“If an investor buys a share, it doesn’t matter in which portfolio that stock sits [active, passive or ESG]. The same stock will have the same voting rights, and we pool across all our portfolios to vote,” he says.
He said DWS also plans to up its current number of half a dozen ESG ETFs in Europe, but they have taken a more “cautious, wait and see” approach so far. In the meantime, he said DWS was one of the first signatories of the United Nations’ Principles for Responsible Investment.
“We’ve always had corporate governance at the heart of what we do but we’ve not always shouted about it,” he says.
The ‘S’ in ESG
While research shows over half the sustainable funds in Europe are focused on climate change, ETF providers are paying more attention to social issues too, such as gender diversity, equal pay and sexual harassment. State Street Global Advisors’ ‘Fearless Girl’ campaign in 2017 identified 1,350 portfolio companies that did not have a female director, and as of June 2019, 43% of them have added a woman or committed to doing so.
A corporate policy to tackle sexual harassment is also one of 19 criteria which social enterprise Equileap analyses and which contributes to the Solactive indexes that underlie ETFs such as the UBS Global Gender Equality ETF (GENDER) and the Lyxor Global Gender Equality ETF (ELLE), which have over $220m (€187m) AUM between them.
Stewards need better data
One issue that has always plagued ETF providers, no matter their size, is a lack of concrete definition for ESG, which may partly explain why ESG ETFs remain only around 5% of total Europe ETF assets.
“There’s no common consensus around what a standardised ESG portfolio should exclude or contain or reweight – this is a challenge as we have to make a decision to find the best common denominator,” says Wiegand. “If you can’t do that within an ESG product, as every client wants a different angle, you can’t build a scalable product.”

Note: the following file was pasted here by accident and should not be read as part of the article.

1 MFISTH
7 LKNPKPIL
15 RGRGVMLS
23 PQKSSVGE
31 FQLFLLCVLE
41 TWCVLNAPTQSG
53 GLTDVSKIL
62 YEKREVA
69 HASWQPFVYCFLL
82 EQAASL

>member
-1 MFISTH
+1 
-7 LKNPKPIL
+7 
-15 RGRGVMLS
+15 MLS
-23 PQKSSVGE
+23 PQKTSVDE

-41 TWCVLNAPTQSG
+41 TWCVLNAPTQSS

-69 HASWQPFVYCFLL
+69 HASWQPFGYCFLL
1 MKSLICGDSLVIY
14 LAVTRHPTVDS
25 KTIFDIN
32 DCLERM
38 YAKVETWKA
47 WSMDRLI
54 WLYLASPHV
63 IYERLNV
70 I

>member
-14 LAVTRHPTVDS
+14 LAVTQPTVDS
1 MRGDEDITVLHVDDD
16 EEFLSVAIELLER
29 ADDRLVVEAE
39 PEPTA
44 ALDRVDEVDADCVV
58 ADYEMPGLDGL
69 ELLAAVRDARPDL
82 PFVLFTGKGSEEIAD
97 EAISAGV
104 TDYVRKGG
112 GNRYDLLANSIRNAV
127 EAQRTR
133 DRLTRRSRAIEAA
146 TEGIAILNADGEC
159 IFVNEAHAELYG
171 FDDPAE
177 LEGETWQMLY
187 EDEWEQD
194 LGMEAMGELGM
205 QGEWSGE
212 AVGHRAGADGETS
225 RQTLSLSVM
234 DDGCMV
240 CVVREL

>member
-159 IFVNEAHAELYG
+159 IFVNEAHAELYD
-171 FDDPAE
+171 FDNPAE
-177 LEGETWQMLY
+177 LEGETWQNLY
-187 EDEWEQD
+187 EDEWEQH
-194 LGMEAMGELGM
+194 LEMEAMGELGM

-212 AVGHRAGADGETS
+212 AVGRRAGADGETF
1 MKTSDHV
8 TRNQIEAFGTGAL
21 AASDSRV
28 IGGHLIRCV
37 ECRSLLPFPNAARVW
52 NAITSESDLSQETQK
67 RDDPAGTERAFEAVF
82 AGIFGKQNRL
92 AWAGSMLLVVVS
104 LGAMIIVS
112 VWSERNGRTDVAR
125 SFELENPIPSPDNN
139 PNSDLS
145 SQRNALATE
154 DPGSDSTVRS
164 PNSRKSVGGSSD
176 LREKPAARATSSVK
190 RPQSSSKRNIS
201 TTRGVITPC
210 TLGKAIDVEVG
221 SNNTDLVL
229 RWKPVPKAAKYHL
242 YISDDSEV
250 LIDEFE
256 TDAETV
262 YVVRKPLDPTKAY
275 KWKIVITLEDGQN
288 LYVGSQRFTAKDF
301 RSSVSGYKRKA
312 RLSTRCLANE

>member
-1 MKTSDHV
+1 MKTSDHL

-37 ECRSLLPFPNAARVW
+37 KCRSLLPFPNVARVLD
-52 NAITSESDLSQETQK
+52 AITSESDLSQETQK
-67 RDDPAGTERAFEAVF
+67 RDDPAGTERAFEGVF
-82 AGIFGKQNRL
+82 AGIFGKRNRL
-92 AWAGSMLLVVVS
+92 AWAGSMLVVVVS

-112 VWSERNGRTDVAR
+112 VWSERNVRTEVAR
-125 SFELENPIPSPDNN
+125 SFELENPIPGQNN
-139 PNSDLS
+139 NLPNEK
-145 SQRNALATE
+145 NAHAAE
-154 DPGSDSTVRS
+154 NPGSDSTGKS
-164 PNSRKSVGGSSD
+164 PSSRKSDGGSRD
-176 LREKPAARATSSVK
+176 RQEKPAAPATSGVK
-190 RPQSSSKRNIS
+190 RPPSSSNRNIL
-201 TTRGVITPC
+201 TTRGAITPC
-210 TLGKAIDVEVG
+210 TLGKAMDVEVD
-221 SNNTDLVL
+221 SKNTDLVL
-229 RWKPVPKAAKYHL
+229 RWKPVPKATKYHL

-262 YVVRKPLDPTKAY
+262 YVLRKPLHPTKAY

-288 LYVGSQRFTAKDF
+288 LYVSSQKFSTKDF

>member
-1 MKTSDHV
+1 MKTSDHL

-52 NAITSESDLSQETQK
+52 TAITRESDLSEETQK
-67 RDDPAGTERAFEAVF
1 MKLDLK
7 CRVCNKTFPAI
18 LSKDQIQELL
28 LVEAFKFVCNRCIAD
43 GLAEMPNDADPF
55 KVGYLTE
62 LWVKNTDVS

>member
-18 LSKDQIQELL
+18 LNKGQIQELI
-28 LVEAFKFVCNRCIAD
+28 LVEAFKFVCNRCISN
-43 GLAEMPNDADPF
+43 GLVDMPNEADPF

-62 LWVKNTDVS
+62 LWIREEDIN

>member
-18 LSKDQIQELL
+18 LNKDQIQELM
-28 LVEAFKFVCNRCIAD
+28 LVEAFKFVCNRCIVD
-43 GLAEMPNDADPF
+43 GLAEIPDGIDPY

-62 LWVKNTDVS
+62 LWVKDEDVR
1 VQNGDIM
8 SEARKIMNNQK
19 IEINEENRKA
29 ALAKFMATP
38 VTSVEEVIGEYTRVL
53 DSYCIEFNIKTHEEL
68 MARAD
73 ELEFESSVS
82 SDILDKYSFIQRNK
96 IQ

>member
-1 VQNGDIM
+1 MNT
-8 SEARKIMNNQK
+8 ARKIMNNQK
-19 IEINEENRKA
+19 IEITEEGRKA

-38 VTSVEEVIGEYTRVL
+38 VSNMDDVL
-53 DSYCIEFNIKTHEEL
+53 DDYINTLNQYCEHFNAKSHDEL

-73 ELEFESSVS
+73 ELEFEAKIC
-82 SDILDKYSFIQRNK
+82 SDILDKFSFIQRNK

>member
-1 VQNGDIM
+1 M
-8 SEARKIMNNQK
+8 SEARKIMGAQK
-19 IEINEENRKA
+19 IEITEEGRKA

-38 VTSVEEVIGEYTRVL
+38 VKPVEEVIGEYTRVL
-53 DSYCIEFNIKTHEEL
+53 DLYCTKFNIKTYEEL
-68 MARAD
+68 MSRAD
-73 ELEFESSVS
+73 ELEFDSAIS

In recent years, a plethora of ESG ratings have sprung up, allowing investors to make their own decisions – and not just for an ESG ETF, but also judging, say, the carbon footprint of an S&P 500 ETF.
One critic of ESG ratings is Frederic Ducoulombier, ESG director at Scientific Beta, who questions how much we can really know if we rely on companies to disclose data, which is the traditional model.
“Companies have every incentive to behave strategically when producing non-financial information and have all more leeway to do so if reporting is voluntary and information is not construed as financially material,” he says.
The statistics validate his concern. According to a recent report from the Global Sustainable Investment Alliance, 59% of industry respondents were either “very” or “somewhat” dissatisfied with the level of climate-related disclosure from publicly traded companies. A worrying 87% of respondents believe that markets are not consistently or correctly pricing ESG risks into company and sector valuations.
The future of ESG
Some ETF providers are building a business from the bottom up with ESG in mind. One example comes from the US: a company called Beyond Investing aims to avoid all fossil fuels and animal exploitation, and it launched the world’s first vegan ETF (ticker VEGN) in 2019.
“Our fund scores well on greenhouse gases, waste generation and fresh water utilisation, which is about 5% that of the S&P 500 index,” says Beyond Investing co-founder and CEO Claire Smith.
The VEGN ETF has $22m in assets at the time of writing and invests in just over half the number of stocks compared to the S&P 500.
“With the best will in the world I’d love there to be multi-billion-dollar market cap vegan product companies, but you have to work with what you’ve got,” says Smith.
She adds: “For some companies, ESG is more about marketing than anything else. I’ve been frustrated for many years and am still somewhat, but I perceive many more investors who are interested and some are genuinely doing something about it.”